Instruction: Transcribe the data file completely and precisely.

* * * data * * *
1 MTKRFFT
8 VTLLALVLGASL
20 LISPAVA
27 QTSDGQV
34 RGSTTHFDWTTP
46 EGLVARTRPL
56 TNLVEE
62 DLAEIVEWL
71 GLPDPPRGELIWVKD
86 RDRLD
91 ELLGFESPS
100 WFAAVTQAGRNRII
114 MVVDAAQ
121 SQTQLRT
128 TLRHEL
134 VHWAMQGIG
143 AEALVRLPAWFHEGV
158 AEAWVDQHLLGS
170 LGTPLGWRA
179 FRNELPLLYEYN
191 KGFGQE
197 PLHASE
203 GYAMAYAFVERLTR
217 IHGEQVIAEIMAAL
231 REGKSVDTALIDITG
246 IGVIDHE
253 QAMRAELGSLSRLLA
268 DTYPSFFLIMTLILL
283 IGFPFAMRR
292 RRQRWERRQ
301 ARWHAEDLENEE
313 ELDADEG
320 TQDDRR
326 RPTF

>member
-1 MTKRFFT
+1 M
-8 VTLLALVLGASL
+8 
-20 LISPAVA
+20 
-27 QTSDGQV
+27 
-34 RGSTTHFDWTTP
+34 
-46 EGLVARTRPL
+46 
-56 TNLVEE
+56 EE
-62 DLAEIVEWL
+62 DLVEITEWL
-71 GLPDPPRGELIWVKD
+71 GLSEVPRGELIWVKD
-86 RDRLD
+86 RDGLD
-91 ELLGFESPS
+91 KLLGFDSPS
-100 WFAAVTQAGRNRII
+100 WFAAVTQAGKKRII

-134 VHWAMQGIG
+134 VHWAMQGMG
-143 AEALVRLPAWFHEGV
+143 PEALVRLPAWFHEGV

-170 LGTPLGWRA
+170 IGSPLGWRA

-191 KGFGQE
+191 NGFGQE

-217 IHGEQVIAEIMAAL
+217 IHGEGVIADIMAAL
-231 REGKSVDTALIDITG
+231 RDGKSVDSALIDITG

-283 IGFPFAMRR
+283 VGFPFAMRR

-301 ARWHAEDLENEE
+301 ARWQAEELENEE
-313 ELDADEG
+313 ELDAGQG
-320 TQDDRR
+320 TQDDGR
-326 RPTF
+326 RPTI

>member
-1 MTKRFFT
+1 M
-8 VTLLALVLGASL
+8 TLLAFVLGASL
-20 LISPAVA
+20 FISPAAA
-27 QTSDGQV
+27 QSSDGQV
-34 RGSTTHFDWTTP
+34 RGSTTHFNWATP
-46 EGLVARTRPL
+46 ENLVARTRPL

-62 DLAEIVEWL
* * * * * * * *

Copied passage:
1 MTKRFFT
8 VTLLALVLGASL
20 LISPAVA
27 QTSDGQV
34 RGSTTHFDWTTP
46 EGLVARTRPL
56 TNLVEE
62 DLAEIVEWL
71 GLPDPPRGELIWVKD
86 RDRLD
91 ELLGFESPS
100 WFAAVTQAGRNRII
114 MVVDAAQ
121 SQTQLRT
128 TLRHEL
134 VHWAMQGIG
143 AEALVRLPAWFHEGV
158 AEAWVDQHLLGS
170 LGTPLGWRA
179 FRNELPLLYEYN
191 KGFGQE
197 PLHASE
203 GYAMAYAFVERLTR
217 IHGEQVIAEIMAAL
231 REGKSVDTALIDITG
246 IGVIDHE
253 QAMRAELGSLSRLLA
268 DTYPSFFLIMTLILL
283 IGFPFAMRR
292 RRQRWERRQ
301 ARWHAEDLENEE
313 ELDADEG
320 TQDDRR
326 RPTF

>member
-1 MTKRFFT
+1 M
-8 VTLLALVLGASL
+8 
-20 LISPAVA
+20 
-27 QTSDGQV
+27 
-34 RGSTTHFDWTTP
+34 
-46 EGLVARTRPL
+46 
-56 TNLVEE
+56 EE
-62 DLAEIVEWL
+62 DLVEITEWL
-71 GLPDPPRGELIWVKD
+71 GLSEVPRGELIWVKD
-86 RDRLD
+86 RDGLD
-91 ELLGFESPS
+91 KLLGFDSPS
-100 WFAAVTQAGRNRII
+100 WFAAVTQAGKKRII

-134 VHWAMQGIG
+134 VHWAMQGMG
-143 AEALVRLPAWFHEGV
+143 PEALVRLPAWFHEGV

-170 LGTPLGWRA
+170 IGSPLGWRA

-191 KGFGQE
+191 NGFGQE

-217 IHGEQVIAEIMAAL
+217 IHGEGVIADIMAAL
-231 REGKSVDTALIDITG
+231 RDGKSVDSALIDITG

-283 IGFPFAMRR
+283 VGFPFAMRR

-301 ARWHAEDLENEE
+301 ARWQAEELENEE
-313 ELDADEG
+313 ELDAGQG
-320 TQDDRR
+320 TQDDGR
-326 RPTF
+326 RPTI

>member
-1 MTKRFFT
+1 M
-8 VTLLALVLGASL
+8 TLLAFVLGASL
-20 LISPAVA
+20 FISPAAA
-27 QTSDGQV
+27 QSSDGQV
-34 RGSTTHFDWTTP
+34 RGSTTHFNWATP
-46 EGLVARTRPL
+46 ENLVARTRPL

-62 DLAEIVEWL